It’s been weeks since the breakup, and I haven’t seen a single shadow of her, not even the slightest memory of her comes to mind. She made things clear the last time we talked: she wanted to see other men, and I was happy with her, but I didn’t show any interest in saving the relationship. She said that was the problem; I didn’t show any concern for “us.” I just went through the emotion, and she was certain that our relationship was going nowhere. She ended the relationship that really didn’t faze me. I left the next morning after, of course, sleeping on the couch and waiting until she went to work; we haven’t met since.

It was a beautiful sunny morning; Monday I believe it was. I was feeling sober about the ending of a long two-year relationship, and I didn’t think much of her during my every day course. I walked to my favorite coffee shop, that’s about two blocks from my new apartment that I pay too much for. The warm air bathed my skin and kept me comfortable, and the wind blew against me enough so that I wouldn’t perspire. I had my comfortable clothes on: messy hair under a baseball hat that read New York Yankees, a baseball-tee that had blue sleeves and a white front, black jeans, and my favorite black Nikes.

I was a bachelor and I could get any girl I wanted, Why would I need her anyways? I began to think about her; the first time in two weeks: her brunette hair that had deep long curls, her green eyes that had flex of grey whenever the sun hit them directly, and her smile that she was self-conscious about; an unnoticeable over-lap on her front tooth. It had only been two-weeks since the break-up and already I thought; ‘I’m fucked!’ I imagined myself to be that guy who comes crawling back, soaked in regret and apologizes.

I continued my walk to the coffee shop and I had already made it a block, so for the next block I swore to myself that I wouldn’t think about her. I was going to be free, and she couldn’t change that, but her face started to flash in my thoughts, and I was determined to throw her out. All I have to do is make it to the coffee shop; my sanctuary, and nothing but coffee and a good book could approach me.

I made it to the coffee shop and my worries were gone. I ordered the largest coffee; I was prepared to stay awhile. I sat back in the leather easy chair and waited for my coffee to be ready. She was gone out of my thoughts; I hadn’t thought about a single hair on her head, not even a single smile. I was in my sanctuary, and I was untouchable. Not long after my order was placed, I heard my name called. My coffee was ready for me, and so I picked the coffee up and went back to my leather chair.

I had brought one book to the coffee shop: The Moon Is Down, John Steinbeck. I was by myself, if anyone was in that coffee shop, I didn’t notice. My mind was clear and steady on the book. The smell of roasting coffee beans steamed in the air. The sounds that echoed from customers and employees were dim to nothing. I read quickly and so I mistakenly read the same line twice. It threw me off my meditation, and there she was again: her chameleon eyes, and her deeply curled hair. Mocking me. I turned back to my book and tried to focus on whatever I could. I was failing to stay away from her and so I just gave up.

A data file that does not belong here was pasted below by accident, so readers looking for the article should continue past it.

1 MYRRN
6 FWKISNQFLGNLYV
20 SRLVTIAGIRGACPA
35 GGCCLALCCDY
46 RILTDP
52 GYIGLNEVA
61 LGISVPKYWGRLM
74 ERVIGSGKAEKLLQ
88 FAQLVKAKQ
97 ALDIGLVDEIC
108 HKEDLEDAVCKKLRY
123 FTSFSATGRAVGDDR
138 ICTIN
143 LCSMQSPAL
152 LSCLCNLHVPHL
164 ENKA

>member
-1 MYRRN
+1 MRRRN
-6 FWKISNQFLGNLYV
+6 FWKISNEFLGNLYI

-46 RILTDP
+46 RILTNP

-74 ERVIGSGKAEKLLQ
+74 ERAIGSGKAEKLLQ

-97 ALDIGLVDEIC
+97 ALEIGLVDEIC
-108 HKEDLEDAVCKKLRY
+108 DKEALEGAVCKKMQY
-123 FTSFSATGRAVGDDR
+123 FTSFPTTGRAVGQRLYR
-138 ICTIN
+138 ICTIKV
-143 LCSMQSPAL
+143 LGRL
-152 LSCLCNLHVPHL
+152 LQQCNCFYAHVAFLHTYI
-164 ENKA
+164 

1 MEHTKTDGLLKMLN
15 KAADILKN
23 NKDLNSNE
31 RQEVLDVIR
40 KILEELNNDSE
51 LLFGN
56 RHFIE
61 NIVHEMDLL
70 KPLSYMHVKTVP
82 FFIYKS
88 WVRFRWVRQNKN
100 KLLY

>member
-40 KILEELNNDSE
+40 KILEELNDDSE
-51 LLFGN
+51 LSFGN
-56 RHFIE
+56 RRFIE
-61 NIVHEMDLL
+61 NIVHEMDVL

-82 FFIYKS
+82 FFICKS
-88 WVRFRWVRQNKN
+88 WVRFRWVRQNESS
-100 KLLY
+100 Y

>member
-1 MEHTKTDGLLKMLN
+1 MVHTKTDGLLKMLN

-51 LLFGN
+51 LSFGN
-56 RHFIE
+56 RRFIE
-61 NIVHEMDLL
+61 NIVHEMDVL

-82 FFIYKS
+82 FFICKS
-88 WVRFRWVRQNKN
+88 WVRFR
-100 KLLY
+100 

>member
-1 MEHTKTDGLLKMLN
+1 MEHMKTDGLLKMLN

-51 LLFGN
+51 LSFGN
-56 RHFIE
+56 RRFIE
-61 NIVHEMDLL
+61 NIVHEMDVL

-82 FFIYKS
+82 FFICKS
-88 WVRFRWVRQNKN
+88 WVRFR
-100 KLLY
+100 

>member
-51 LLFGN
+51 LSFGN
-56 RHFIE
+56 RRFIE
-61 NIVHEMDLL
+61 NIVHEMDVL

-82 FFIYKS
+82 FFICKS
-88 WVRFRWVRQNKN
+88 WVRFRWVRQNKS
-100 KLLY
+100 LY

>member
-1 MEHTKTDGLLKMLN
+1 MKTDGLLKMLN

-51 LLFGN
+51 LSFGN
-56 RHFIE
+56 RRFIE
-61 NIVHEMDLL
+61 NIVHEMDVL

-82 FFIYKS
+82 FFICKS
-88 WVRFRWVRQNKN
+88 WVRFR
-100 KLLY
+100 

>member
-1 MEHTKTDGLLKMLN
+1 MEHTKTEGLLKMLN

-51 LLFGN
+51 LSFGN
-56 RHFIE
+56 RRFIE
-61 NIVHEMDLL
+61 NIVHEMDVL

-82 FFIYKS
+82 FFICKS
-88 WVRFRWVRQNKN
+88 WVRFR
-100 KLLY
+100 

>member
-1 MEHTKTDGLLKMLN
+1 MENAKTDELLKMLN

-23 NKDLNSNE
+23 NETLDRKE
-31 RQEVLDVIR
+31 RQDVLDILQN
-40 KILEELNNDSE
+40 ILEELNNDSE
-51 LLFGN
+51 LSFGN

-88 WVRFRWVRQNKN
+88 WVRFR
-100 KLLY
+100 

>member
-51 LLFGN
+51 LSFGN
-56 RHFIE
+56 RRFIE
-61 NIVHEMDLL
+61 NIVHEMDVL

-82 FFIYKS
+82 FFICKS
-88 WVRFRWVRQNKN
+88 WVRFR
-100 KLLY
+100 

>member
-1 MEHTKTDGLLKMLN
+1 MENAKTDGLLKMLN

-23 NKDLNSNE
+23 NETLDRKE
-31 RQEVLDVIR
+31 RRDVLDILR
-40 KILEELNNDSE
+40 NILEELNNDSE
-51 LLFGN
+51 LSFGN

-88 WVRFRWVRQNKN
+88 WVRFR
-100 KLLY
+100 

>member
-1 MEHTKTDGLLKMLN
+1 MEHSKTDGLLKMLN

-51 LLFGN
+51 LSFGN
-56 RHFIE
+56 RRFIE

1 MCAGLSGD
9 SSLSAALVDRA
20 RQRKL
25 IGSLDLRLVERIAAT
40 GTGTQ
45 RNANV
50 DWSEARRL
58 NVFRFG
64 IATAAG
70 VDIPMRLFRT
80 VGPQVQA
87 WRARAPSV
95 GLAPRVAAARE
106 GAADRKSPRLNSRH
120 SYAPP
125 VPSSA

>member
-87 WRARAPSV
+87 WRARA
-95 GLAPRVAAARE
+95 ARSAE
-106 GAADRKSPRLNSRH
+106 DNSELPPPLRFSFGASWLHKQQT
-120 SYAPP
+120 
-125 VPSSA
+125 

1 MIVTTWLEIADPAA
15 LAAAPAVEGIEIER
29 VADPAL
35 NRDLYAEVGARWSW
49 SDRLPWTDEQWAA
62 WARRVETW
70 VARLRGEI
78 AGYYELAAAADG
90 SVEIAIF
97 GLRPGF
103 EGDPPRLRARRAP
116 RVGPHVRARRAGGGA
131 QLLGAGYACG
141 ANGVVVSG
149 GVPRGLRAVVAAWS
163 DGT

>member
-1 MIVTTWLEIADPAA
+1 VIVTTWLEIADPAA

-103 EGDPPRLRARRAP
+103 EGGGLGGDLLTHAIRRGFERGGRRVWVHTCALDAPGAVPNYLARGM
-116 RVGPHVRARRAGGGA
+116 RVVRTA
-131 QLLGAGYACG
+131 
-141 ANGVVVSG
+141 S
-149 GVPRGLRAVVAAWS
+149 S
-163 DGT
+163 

I sat in the leather chair just staring at the dark wooded coffee table in front of me. My blank face was turning pale, and my coffee had no taste. I felt like I was I thinking without words. I twirled the emotions inside my head to create something to think, something to persuade me to stop, but it was too late. I had lost something great. I let her go without a fight. I ignored every conversation, every fight, every word she said. I gave her an autopilot relationship that required a text per day, a date each weekend, and a good fuck when she wanted, or maybe whenever I wanted.

I got out of my relaxing leather chair and went to the door, my hand nervously shaking while gripping the handle. I was going back to her; I was that guy who comes back soaked in apologizes. Maybe that’s what she wanted, was the sympathy I never gave her. I left the coffee shop with all the courage I had left. I walked back towards my apartments, The Good Living Apartments, what a shitty name.

Her apartment wasn’t far from my new place; my name was still on the least when I left. I by passed my apartments, and about two blocks down in plain sight was my old place. I crossed two lights that had to be green; the world wasn’t being patient with me. It wanted me to go now. I was in the front her apartment; I knew she was there because her car was parked under the dying tree. I walked to the second floor and stood at her door, 12C. I knocked softly; she didn’t answer.

I opened the door softly; pretending it was already open. The living room TV was on; volume too loud. The kitchen light was off as I passed by, and our old bedroom door was cracked open. I nudged the door open and there she was, taking a nap with my old baseball-tee, the sleeves were red and the front was white, she wasn’t alone, my best friend was holding her from behind, his head slightly visible, laying on her shoulder.

I was too late.

Property: Micah Herman

2 thoughts on “Unconscious

  1. This is beautiful! I love your pacing and your vivid descriptions (I tend to have a lot of trouble with those). It made me catch my breath at the end.

    Liked by 1 person

    1. Thank you so much! That really means a lot. I will be posting many of these Flash Fiction stories. I’ll be posting them every weekend. If you know others who like short dramatic stories let them know where they can find it: @TheWeekendStory.
      Thanks again!

      Liked by 1 person

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